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Comment I've worked with a lot of coders in my time... (Score 1) 253

Hardly any of them are in it just for the money. The ones that are just drop out during uni when they realise that you need a brain. I've only met one or two coders who really salivate over the money. Most just want an interesting job to work on and good people to work with.

Maybe Australia is different, but 99% of the coders that I've worked with would never drop the ball in order to just make more money (I can only think of one guy and he was a genuine psychopath). All of the good ones stick around and get the damn thing delivered, normally even when that means late nights and horrible bosses. We have professional pride and always strive to deliver the best possible system given the constraints. If you don't, then word gets around pretty quickly and you'll find it very difficult to get more work. You can always spot these people, they have lots of 3-6 month projects on their resume, and when you drill them for details it's always a bit too vague.

Comment Re:Java or Visual Studio 2010 anyone? (Score 1) 297

Visual Basic 4.0 starts up in three seconds on a ten year old computer. I have much more advanced IDEs on my machine nowadays, but if I just want to code up something for the fun and expect quick results, I'll still fire up VB4 from 1995.

Wow, really? Maybe you should try using notepad and vbc.exe to compile. Super quick!

Comment Re:Java or Visual Studio 2010 anyone? (Score 1) 297

Also Java and Visual Studio tend to be used by less skilled developers and students (disclosure: i'm a student). Poor responsiveness of programs written in Java or using VS is more a factor of who is writing it than anything to do with the language / VM / IDE.

Java and Visual Studio less skilled developers? Nope. No it doesn't.

But thank you for your disclosure, that explains a lot.

Comment Re:The real reason people like noSQL... (Score 1) 259

Not only does SQL work, it is the best at what it does.

The only people who hate on SQL are the people who don't understand databases. Generally, these are the same people who like labels, tag clouds and ruby on rails. They produce a lot of high level hand waving with regards to the actual code and endless amounts of "herp derp I dunno" when asked why their shit performs slower than the 10 year old system it's supposed to replace. These are bad people.

Here here. Well said. If you think you can do everything without structured data you've never heard of accurate reporting before, which is what businesses need to be competitive and not waste money and all that fancy schmancy business stuff.

Comment Re:The real reason people like noSQL... (Score 1) 259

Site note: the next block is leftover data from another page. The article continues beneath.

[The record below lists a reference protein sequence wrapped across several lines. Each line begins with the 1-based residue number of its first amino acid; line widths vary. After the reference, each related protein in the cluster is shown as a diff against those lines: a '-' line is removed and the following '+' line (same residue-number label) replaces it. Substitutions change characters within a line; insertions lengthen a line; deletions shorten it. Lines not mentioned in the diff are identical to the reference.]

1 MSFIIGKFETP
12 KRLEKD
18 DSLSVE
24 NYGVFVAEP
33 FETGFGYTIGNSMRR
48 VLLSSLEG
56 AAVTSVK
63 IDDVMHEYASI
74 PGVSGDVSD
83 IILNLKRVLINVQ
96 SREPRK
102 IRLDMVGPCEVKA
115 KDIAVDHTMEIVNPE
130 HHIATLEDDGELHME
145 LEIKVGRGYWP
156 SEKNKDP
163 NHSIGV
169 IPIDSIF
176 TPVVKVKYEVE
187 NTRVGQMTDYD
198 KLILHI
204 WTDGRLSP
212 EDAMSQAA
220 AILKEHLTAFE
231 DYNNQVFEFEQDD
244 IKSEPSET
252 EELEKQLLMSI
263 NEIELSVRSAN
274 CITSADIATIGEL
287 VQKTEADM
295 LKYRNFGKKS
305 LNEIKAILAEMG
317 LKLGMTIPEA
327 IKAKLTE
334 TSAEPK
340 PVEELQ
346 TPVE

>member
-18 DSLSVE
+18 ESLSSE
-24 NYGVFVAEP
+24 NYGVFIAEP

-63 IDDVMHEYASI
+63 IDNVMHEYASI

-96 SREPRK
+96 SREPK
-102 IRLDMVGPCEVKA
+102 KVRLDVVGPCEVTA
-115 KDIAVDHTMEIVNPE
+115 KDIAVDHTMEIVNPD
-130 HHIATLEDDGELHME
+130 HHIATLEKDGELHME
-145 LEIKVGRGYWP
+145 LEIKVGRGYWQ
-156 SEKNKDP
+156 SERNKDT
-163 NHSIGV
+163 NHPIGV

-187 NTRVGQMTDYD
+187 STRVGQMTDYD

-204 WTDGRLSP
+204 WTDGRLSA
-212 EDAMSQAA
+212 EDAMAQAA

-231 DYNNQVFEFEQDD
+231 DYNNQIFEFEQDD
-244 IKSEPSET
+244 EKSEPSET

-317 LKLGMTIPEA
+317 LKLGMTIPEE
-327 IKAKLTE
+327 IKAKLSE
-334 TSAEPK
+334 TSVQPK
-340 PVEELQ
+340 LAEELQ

Insightful? People like noSQL because it allows them to have messy unstructured data and not do any data modelling.

We're still using SQL 20 years later because it's a great layer between your OO code and your relational data. Unless you want to use a heirachical database (which no-one does) SQL works fine. Sure you can use an ORM but at some stage you'll need to handle the conversion between relational and OO.. unless you're happy being ignorant as to how your database works and not be able to performance tune anything.

Comment Re:MySQL scales just fine. (Score 1) 222

The whole NoSQL movement is as bad as the XML movement. I'm sure it's a great idea in some cases, but otherwise it's a solution looking for a problem.

Excellent quote.

Timothy, you're asking the wrong question. "Is anyone using this system in production?" bzzzz, wrong. The correct question is "What systems are people _using_ in production?"

Comment Re:Finally (Score 1) 111

A few years ago I completed a massive stop motion project:

which has over 6000 shots, and used a combination of webcam shots, digital camera shots and a live action camera.

I will like to venture the opinion that the software for stop motion animation is generally terrible.

I tried out a bunch of software and almost all of them were either :

- Too expensive

- Crashed too often

- Difficult to use

- Had practically no features

- Were impossible to evaluate

For something that's such a simple thing, take a bunch of shots and join them together, the software that's out there is _terrible_. The only one that was even vaguely plausable to use was Stop Motion Pro - and even then it was expensive. The only caveat that I'd like to add is that it was about 4 years ago.

I ended up using software called MonkeyJam, which even still crashed frequently, and used Adobe's Premiere Pro to join it all together. It was a nightmare.

This article is a basic puff piece on how nice and easy everything is, in particular:

"Young kids can make a film in their room and distribute it and have half a million people view it"

what a load of rubbish. Show me a bunch of stop motion films that a bunch of kids have made in their rooms with over half a million views. Unless it's spectacular nobody is going to view it.

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